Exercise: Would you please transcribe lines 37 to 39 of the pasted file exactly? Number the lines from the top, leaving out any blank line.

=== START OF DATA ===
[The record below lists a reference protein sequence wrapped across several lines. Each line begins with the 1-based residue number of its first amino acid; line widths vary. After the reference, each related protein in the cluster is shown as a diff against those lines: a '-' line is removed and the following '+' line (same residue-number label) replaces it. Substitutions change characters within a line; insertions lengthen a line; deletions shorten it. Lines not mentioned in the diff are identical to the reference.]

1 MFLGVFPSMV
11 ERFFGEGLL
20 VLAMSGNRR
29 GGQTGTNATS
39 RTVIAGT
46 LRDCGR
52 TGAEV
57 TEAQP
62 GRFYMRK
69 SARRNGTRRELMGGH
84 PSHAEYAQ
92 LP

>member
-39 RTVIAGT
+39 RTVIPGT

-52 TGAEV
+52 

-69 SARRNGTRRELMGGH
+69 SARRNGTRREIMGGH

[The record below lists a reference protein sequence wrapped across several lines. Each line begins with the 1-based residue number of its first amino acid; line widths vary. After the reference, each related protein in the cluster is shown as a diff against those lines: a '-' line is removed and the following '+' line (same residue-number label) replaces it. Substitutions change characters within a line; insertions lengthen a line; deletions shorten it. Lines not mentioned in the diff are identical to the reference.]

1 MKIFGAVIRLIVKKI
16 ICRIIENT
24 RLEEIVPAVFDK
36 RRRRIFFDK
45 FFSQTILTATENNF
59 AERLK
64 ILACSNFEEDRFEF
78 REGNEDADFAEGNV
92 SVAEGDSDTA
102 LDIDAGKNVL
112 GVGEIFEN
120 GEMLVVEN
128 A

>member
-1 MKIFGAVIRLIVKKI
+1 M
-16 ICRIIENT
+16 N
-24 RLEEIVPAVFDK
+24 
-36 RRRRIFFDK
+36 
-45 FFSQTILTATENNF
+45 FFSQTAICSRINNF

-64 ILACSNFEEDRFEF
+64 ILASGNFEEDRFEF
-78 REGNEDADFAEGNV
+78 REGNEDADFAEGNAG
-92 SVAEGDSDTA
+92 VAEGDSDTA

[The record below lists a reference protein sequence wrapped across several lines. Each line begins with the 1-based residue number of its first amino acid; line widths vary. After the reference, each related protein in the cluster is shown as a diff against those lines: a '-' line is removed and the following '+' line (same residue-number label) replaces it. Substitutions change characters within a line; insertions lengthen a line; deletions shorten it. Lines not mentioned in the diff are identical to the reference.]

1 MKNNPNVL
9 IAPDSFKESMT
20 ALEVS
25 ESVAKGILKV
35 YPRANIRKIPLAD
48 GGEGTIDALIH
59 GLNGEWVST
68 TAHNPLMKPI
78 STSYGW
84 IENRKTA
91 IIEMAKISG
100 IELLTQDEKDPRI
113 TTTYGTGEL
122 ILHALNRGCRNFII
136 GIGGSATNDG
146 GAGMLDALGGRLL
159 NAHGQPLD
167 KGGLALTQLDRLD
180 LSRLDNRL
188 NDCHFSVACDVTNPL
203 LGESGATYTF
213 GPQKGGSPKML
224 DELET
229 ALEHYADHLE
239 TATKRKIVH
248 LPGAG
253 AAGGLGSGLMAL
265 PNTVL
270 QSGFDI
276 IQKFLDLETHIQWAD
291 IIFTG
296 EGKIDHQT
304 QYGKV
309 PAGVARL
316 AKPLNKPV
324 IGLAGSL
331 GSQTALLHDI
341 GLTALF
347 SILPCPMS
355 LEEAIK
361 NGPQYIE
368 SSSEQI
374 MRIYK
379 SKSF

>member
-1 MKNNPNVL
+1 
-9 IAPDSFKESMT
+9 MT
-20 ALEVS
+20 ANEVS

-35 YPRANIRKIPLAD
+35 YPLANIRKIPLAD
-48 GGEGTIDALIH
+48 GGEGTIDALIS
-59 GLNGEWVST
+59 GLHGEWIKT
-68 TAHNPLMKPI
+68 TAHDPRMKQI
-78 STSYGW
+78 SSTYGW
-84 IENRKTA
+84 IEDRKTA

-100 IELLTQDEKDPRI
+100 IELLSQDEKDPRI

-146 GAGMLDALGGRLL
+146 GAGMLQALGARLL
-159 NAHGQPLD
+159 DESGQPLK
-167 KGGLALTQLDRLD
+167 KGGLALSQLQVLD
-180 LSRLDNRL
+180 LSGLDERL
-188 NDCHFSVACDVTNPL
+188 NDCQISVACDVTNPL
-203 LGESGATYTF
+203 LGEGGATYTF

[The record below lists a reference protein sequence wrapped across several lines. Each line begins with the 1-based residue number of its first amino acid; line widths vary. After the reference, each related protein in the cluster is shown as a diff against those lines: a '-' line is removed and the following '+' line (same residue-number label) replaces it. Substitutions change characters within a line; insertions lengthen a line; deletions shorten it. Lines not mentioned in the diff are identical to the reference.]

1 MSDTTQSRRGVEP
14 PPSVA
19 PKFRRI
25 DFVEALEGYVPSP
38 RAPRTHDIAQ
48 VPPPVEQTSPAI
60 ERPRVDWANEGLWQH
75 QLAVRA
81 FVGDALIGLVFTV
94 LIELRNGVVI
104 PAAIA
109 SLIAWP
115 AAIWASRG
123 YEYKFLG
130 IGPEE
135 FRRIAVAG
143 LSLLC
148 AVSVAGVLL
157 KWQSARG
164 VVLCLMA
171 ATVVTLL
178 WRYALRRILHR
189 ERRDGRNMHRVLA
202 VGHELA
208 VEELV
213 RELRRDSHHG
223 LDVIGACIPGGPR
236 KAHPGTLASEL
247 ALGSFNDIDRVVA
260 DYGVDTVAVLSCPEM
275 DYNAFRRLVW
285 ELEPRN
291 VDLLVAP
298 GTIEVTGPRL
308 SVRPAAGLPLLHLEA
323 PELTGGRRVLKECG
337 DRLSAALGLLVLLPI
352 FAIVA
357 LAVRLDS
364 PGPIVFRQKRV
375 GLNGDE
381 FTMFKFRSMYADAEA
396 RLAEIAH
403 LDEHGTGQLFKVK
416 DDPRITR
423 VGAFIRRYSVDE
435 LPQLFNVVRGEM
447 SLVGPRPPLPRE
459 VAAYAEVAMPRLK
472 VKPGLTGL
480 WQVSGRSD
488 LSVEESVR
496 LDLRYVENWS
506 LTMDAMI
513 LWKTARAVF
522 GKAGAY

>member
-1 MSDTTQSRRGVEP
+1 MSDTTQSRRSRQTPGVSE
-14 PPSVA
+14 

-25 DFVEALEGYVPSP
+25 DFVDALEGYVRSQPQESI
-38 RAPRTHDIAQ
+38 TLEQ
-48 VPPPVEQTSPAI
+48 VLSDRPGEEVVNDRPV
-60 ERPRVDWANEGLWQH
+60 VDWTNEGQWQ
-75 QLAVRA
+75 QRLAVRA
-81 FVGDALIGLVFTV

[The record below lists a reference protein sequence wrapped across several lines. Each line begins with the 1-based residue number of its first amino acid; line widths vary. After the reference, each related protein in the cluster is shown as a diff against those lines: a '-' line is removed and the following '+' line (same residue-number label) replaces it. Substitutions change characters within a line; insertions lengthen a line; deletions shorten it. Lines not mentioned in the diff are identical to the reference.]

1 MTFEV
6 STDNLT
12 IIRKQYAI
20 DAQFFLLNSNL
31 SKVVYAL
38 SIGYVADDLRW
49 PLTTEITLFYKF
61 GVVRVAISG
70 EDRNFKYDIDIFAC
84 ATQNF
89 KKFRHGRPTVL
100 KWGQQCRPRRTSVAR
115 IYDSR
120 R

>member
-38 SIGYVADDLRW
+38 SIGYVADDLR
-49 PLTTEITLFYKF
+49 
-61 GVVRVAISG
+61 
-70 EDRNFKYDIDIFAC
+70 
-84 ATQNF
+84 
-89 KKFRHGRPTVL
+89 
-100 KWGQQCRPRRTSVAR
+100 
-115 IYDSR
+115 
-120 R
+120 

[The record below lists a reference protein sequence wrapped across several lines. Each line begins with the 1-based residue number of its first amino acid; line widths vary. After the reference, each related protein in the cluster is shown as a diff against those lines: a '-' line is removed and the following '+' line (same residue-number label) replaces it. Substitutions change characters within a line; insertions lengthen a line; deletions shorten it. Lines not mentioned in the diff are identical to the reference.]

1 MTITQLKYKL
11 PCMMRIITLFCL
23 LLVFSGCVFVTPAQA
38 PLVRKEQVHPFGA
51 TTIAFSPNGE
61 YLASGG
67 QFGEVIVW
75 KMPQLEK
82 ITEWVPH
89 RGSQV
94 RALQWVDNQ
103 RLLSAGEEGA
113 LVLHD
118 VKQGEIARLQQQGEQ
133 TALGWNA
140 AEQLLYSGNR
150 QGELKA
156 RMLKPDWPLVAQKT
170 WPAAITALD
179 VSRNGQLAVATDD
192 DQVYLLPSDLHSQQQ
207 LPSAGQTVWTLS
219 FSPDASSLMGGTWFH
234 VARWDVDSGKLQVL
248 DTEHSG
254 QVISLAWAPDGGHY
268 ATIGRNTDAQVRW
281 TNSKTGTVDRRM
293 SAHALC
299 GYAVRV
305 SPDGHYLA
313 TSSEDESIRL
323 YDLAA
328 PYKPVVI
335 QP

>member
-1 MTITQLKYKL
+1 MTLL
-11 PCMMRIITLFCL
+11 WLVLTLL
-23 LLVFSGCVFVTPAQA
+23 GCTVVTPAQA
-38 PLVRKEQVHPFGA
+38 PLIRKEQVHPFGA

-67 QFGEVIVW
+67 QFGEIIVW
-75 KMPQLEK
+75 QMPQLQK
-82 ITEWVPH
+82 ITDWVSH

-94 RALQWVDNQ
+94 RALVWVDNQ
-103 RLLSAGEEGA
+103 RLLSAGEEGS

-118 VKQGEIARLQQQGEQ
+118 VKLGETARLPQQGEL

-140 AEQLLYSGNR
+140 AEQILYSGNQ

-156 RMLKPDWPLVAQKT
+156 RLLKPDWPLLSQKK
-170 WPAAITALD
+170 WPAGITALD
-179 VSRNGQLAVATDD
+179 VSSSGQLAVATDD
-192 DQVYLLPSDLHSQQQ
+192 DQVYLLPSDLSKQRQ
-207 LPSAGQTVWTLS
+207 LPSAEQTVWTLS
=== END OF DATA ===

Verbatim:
+1 M
-16 ICRIIENT
+16 N